Glue and nail your centre shelf in place to give your cabinet rigidity and to make it square.
All of that is easy-peasy – you’ll have it whipped out in no time.
The tough part comes with trimming your bathroom storage cabinet out.
My friend Sherri (Details Renovations) came over and taught me how to cut and attach trim – starting with the facing. I purchased 1 1/4″ wide poplar to trim out the sides and top of my cabinet. For an even more professional look, trim out the front of your shelves with the poplar as well.
Next up we applied quarter round to the base of the cabinet.
This quarter round is 1/2″ tall, so it allowed for a small ‘reveal’ on the front of my cabinet. Sherri explained that when applying any trim work, you want to have a small section 1/8″ to 1/4″ exposed for a crisper look – this gap is called the reveal. Quarter round was cut on a mitre saw at a 45 degree angle measured directly from the cabinet base for the best fit. Attach one side, line up the next so you have a perfect corner then mark your cut line and cut. Repeat until you have worked clockwise (or counter-clockwise) around the cabinet base.
This was my first time using an air nailer, so there are a few mistakes where I shot right through the base of the cabinet – but if you have one, or can borrow one, I highly recommend it. It attached everything quickly and easily without splitting the trim. Definitely on my birthday wish list.
This next part is not for beginners – crown moulding is a bitch!
Sherri patiently walked me through the measuring and cutting and explained spring angles and gussets etc – but it was a shit-show of confusion.
Instead she suggested that you trim out the top of your bathroom storage cabinet with casing or baseboard so that you can get the custom-built look but short-cut by only having to cut 45 degree angles. It would have been SOOO much easier.
Fill in any nail holes and seal the edges of your trim work with DAP moulding and trim sealer (link below) then sand smooth when dry.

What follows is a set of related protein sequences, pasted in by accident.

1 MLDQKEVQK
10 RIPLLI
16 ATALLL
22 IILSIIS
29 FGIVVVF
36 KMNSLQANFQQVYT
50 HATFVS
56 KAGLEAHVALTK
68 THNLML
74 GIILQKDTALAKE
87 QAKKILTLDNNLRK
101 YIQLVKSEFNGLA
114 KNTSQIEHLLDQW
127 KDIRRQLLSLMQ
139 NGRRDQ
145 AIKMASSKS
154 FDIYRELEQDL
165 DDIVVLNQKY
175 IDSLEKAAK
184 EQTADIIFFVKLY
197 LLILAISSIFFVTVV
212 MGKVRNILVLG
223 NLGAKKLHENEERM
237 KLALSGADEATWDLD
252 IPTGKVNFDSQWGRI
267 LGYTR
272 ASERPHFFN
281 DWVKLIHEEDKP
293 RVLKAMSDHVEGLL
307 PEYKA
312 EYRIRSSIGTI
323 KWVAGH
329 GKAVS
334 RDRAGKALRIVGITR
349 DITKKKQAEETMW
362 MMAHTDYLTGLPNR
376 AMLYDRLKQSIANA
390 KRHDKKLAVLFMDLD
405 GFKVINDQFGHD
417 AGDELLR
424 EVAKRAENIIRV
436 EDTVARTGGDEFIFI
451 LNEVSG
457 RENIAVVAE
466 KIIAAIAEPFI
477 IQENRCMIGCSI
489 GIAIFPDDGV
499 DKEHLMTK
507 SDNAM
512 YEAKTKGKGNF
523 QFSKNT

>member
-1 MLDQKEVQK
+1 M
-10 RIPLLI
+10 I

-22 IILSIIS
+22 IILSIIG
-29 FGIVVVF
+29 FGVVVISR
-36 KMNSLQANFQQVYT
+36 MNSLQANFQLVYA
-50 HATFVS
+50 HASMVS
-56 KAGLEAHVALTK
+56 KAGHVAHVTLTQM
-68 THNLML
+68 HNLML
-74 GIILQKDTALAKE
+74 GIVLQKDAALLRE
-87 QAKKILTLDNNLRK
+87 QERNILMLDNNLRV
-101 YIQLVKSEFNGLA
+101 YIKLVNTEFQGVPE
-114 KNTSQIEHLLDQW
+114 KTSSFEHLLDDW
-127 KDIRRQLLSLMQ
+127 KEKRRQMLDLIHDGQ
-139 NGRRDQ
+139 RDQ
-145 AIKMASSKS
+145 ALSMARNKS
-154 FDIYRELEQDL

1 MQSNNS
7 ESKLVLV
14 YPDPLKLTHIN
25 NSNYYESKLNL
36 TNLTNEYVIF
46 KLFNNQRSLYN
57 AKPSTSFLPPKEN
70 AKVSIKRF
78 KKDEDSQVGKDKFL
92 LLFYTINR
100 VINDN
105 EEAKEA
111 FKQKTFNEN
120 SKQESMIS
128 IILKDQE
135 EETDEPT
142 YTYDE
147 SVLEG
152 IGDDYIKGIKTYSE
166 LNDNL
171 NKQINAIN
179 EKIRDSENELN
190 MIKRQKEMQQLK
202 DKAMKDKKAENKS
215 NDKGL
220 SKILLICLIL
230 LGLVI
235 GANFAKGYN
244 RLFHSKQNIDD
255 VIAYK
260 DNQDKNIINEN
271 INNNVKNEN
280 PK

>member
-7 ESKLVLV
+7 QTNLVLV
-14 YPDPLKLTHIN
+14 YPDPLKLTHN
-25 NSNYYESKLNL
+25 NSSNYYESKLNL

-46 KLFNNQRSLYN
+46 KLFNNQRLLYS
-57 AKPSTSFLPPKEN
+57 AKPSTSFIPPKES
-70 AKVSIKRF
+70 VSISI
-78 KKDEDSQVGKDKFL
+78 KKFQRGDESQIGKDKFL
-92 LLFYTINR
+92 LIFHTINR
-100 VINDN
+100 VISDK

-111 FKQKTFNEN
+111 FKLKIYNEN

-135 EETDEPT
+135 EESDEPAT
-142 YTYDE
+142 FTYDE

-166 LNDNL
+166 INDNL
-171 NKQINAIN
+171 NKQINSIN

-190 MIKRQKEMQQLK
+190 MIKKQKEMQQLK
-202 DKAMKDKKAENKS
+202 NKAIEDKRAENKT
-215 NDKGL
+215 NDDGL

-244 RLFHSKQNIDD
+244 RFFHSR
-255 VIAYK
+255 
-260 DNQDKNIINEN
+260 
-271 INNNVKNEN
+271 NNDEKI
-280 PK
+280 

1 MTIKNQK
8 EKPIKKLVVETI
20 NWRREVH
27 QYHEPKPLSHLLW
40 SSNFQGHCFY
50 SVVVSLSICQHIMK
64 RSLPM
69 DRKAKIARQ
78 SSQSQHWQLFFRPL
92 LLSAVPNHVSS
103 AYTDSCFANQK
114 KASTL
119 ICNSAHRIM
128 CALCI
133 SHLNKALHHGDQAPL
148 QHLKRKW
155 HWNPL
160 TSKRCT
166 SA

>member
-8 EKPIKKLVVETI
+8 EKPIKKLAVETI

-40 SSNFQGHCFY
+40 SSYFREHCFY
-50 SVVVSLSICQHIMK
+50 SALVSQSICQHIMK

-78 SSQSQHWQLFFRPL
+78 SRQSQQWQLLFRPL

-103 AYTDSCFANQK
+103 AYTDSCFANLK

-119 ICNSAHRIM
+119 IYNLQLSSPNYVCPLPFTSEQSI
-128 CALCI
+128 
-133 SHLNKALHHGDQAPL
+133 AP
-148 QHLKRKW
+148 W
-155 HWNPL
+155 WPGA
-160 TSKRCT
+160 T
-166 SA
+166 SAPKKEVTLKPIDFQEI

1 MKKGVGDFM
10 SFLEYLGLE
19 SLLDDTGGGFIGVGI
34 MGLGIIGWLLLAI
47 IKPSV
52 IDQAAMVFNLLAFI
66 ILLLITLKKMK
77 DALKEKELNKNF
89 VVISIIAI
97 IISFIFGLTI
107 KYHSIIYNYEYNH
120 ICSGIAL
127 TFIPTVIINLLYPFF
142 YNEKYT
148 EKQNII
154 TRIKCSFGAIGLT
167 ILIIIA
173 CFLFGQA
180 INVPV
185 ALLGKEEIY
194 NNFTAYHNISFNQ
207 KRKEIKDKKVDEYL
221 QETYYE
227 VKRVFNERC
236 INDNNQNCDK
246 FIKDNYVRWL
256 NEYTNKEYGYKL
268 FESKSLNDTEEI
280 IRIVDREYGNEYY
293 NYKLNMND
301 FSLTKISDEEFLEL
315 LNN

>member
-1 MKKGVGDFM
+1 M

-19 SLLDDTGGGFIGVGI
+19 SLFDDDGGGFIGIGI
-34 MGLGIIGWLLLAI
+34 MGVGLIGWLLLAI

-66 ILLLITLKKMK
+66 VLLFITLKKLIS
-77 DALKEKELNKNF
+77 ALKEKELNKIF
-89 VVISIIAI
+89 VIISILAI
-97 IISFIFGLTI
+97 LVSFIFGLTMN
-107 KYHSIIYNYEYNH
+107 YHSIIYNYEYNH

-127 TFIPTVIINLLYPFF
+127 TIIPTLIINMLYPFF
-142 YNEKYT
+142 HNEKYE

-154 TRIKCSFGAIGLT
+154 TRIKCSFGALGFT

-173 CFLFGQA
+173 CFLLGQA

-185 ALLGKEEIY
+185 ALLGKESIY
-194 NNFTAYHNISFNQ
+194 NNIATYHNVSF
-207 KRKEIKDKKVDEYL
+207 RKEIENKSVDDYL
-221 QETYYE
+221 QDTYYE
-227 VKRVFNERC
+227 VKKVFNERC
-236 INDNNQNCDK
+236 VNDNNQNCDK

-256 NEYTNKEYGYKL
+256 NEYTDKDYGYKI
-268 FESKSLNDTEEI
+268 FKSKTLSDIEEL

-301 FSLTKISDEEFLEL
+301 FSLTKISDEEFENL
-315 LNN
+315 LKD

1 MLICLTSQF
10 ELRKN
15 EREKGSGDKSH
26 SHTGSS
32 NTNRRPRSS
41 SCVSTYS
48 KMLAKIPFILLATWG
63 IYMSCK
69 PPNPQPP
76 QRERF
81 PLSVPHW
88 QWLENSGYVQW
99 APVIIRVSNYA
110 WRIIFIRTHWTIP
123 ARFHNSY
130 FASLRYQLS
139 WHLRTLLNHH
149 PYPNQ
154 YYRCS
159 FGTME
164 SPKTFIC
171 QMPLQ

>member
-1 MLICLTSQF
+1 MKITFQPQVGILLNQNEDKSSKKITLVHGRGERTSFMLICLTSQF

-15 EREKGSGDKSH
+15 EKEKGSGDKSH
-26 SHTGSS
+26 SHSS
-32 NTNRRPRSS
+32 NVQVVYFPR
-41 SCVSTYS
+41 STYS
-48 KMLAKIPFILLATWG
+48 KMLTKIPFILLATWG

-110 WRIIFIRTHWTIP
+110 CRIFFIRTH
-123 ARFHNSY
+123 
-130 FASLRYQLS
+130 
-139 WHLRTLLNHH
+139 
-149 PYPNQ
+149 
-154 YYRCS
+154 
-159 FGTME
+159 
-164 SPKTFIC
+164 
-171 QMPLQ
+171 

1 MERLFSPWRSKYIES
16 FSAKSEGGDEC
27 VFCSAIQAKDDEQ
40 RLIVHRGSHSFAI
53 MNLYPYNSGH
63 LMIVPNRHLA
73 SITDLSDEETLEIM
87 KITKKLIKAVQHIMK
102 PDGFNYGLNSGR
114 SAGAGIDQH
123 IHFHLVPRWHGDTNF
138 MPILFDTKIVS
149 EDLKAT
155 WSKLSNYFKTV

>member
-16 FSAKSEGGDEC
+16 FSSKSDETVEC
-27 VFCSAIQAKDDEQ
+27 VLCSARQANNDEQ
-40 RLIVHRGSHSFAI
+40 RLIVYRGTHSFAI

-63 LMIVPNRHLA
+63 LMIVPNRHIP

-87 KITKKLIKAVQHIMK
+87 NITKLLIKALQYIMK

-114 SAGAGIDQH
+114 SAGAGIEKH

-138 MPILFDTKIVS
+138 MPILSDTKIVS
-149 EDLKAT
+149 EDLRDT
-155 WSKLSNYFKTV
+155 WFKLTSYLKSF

If you are using mdf, prime your cabinet with an oil-based primer like Kilz. MDF is like a sponge, so a latex primer will soak in where an oil-based primer (while a bit of a pain to clean up) will stay on the surface and give you a smoother finish in fewer coats.
My bathroom cabinets are stained, but because I built the storage tower out of mdf, I couldn’t stain it to match – instead my besties at Clancy’s Rainbow selected a colour from the countertop that would also go with my walls (they never lead me astray).
I probably should have staged it with rolled towels and pretty perfumes but I’m guessing that, if you go to the effort to build a DIY bathroom storage tower, you probably have actual necessities that you want to store in it.
I opted for reality.
A great use of vertical space, with a tiny footprint creating more storage and organization without losing valuable bathroom real estate.
My favourite part, beyond the trim work (thank you again Sherri), is the mirror shining through the back keeping everything light and bright.
I take it back, the best part is the price tag:
- 3/4″ mdf – scrapwood I had in the garage
- crown and trim – $19
- DAP trim and moulding sealant – $6
- KILZ primer – leftover from other projects
- paint – $28 (but there is 3/4 of a can left for other projects)
Awesome-sauce or what?! You totally need to build one!
Have a great one!